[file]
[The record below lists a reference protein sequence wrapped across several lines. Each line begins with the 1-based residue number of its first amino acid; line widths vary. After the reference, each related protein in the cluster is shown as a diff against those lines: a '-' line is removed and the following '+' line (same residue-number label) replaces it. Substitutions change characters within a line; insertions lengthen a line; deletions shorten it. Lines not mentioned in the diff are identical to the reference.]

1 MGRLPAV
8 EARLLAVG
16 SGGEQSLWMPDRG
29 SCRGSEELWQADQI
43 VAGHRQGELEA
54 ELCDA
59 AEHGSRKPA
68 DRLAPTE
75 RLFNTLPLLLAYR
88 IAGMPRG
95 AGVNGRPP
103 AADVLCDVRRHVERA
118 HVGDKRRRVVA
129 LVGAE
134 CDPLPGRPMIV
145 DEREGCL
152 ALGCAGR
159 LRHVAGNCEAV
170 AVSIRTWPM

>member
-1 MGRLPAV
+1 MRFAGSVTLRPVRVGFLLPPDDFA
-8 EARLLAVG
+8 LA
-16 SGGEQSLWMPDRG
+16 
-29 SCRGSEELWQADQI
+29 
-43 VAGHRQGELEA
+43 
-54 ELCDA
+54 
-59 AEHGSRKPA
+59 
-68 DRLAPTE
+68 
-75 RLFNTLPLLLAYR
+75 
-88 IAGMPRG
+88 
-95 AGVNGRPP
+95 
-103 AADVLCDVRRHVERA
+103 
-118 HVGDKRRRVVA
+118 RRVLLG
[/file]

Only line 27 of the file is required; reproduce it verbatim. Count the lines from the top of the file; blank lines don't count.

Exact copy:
+16 